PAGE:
I found a letter from Tom Henry in our mailbox this weekend. Here’s what he wrote:
This date is a memorable one. Where do I begin? Let’s start on March 20th. I had a visit from Rosie and Richard (his sister and her husband). Rosie said that neither of the law students have contacted her by phone or email. So she said we’re going to drive around tonight and see if we can locate them at a motel. Rosie had their names because I sent them to her. They didn’t find them anywhere.
Thursday morning. The parole hearing was scheduled for 9:00. I was taken to North 2 Cell House around 8:20. About 9:12 I was taken to an area with a desk and a woman named Ms. Donovan put down my file and said to the officer, “we’ll be needing four more chairs.”
She asked the officer to call out to the Electric Eye and have Hillenbrand’s visitors escorted in. He made the call and said a Richard and Rosemary Anderson are on the way in. She told him there should be four visitors, and she told him the names of the two law students. “I’m not going to proceed with this hearing without Hillenbrand’s counsel,” she said. She went to the wall phone and told someone on it to hold Hillenbrand’s visitors and to ask at the Electric Eye if the two law students were signed in. “No,” was the answer.
Around 9:40 she asked me if I know of any reason or have been notified that they wouldn’t be attending. “None whatsoever,” I said. I’m upset myself but doing my darndest not to show it. She says, “We’ll give them some more time and if they don’t show I’ll continue this hearing to April’s docket.”
So she’s sitting there and I’m sitting there. I’m bored because I don’t have any activity I can do to pass the time. On the other hand, she has my jacket (thick folder with pockets) and opens it and commences reading papers and letters from the right side of it. That got my follicles to stand up under the skin on my bald spot, because the right side contains the petitions against me, letters from the state’s attorney, and letters of protest.
The only view I had was her facial expressions as she read one after another. She was very professional and didn’t comment about them. I’m thinking of all the negative things she’s reading, but I know when she reads the stuff on the left side it will change her thoughts somewhat about the inmate sitting across from her. She closes the folder and diverts her attention back to calling on the phone to inquire about the law students, if by chance they might have called.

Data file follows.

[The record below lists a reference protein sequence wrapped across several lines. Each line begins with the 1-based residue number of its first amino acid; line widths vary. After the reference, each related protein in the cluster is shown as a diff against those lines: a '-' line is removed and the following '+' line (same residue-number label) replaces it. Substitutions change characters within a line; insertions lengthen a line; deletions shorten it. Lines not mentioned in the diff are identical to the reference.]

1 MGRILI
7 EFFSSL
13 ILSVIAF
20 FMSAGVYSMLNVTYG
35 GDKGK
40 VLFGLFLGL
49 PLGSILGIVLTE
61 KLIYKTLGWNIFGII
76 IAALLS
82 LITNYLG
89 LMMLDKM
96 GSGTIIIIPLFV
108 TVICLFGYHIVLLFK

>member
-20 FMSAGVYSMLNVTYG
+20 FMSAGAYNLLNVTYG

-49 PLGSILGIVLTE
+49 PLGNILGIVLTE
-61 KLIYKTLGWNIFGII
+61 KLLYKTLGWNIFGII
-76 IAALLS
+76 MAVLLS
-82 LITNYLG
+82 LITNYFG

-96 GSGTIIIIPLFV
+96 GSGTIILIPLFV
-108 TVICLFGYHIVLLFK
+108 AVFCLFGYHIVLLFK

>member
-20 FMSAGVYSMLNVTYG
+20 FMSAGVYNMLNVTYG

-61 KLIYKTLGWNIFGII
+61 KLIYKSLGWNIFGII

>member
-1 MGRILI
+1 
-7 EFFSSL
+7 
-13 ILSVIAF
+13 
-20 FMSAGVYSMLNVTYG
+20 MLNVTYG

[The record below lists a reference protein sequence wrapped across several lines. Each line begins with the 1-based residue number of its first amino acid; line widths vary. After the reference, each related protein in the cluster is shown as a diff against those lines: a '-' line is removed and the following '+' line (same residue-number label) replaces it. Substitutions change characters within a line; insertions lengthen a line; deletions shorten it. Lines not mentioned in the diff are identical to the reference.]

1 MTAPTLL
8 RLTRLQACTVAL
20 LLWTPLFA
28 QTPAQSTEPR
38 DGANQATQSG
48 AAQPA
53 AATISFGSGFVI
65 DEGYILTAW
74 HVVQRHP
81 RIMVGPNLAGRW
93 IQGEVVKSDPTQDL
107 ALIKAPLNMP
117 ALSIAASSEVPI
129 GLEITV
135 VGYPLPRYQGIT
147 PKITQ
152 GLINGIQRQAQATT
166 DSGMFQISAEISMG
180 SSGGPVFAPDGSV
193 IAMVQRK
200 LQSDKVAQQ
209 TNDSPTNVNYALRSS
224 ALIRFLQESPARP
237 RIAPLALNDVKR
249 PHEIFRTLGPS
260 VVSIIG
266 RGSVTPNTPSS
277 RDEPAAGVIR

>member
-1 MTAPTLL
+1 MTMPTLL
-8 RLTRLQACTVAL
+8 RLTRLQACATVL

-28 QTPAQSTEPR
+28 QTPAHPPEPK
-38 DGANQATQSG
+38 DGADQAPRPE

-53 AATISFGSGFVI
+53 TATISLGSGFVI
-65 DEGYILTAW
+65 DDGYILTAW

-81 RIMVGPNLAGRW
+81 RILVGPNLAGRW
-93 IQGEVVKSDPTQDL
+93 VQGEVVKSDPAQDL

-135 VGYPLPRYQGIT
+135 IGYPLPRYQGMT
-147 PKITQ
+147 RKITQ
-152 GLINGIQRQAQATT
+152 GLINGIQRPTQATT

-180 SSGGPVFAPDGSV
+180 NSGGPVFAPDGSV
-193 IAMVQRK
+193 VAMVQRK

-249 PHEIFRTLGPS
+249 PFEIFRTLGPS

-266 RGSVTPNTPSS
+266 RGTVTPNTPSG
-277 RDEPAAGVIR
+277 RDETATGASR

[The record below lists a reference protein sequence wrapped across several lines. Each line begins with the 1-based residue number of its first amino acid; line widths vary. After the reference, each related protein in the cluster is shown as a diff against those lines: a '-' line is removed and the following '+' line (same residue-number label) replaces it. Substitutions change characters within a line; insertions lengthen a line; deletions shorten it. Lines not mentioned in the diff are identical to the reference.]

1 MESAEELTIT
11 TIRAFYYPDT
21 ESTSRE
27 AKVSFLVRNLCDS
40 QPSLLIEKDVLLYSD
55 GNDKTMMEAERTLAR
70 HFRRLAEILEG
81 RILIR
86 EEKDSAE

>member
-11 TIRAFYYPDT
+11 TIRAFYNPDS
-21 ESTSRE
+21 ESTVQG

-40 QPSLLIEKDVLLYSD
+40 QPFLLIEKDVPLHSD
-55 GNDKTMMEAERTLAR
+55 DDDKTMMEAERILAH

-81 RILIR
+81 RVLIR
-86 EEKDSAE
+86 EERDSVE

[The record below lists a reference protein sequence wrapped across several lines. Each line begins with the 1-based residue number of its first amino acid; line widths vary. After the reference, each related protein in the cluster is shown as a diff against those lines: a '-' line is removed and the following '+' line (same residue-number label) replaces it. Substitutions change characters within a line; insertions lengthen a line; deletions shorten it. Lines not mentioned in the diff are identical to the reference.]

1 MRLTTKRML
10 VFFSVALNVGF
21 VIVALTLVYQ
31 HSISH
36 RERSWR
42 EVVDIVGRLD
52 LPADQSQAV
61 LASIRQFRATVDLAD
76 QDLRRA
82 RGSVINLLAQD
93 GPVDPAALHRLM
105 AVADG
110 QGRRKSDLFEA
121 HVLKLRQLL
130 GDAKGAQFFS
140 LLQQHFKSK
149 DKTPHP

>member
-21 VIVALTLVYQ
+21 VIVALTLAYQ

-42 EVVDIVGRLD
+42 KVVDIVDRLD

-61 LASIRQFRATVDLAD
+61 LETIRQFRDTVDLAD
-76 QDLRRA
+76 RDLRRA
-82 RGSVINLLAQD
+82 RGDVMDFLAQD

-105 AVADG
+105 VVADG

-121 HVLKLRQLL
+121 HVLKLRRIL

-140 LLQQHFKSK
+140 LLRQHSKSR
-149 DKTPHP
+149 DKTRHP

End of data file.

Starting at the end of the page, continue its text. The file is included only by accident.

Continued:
She’s standing after getting off the phone talking to the security officer. All this time while I’m sitting there officers and counselors are going back and forth behind me. Some know her and are talking to her, but the distance is far enough I can’t make out that they’re saying.
She returns and sits down and says she’s been to Starved Rock, that she interviewed Chuck Weger at a parole hearing, and before she presented her case to the other members at the en banc hearing she drove to Starved Rock and, using the book, went into the lodge where he worked as a cook and then walked down the trail and went inside the cave where the three women were raped and killed.
She was a defense lawyer and doesn’t use a tape recorder. She takes notes using shorthand. She said she enjoyed doing a lot of her own investigative work. She wants to feel whatever decision she makes when she votes that it is the right one. “I have a responsibility and I take it seriously,” she said. Then she said she read the two C-number prisoners’ books. “I’m an avid reader,” she said. I said, “that way you get the whole picture of things. I seen you reading all those letters in the right side of the folder. I’m waiting for you to read the ones on the left.” She assured me she knows what’s in there and will be going over them.
So more time elapsed and she says, “there’s never been a time that any of Alan Mills’ students never showed up and didn’t even call, like today. I myself can’t contact them. It’s up to you to find out why. I’ll continue this to next month’s docket. It won’t be me, ‘cause I’m not scheduled to come to Menard in April.”
Then she said, “Henry, there’s been mention about a book that’s been written about you. I will be reading it.”
“Miss Donavan,” I said, “I don’t know what kind of grade these law students are getting this semester, but I’m giving them an “F”. They failed me by not calling me after our visit here, not contacting my sister or calling down here letting us know they’re not coming. You know when you’re in court if you feel like your lawyer’s not doing a good job you can just fire him? Is there some paper we can draw up here to make a record that I no longer want their assistance?
“It’s up to you alone to make that choice,” she said.
“Let’s start writing,” I said. (I figure if I get it postponed till next month there’ll be another parole board member here. Ms. Donavan has already read everything in my jacket. She’s been waiting all this time to do her job. Plus, I’m not letting someone who was a defense lawyer get away and possibly get an ex-state’s attorney.)
She instructed the officer to have my visitors escorted in. They came in and we had the hearing. At the conclusion she said to Rosie, “I want to get to the bottom of why those law students didn’t attend.” She gave Rosie her business card and said, “when you contact them and find out, let me know.” Then she closed the file and turned to me and said, “I’ll be reading Tom Henry soon.”
Thank you for viewing my blog. Please return often. I value your comments.
2 thoughts on “Henry’s Parole Hearing from his Perspective”
How wonderful for Tom that you have written “Tom Henry,” David!!! HUGE!
Poor Tom; how frustrating.
Thank you for the update;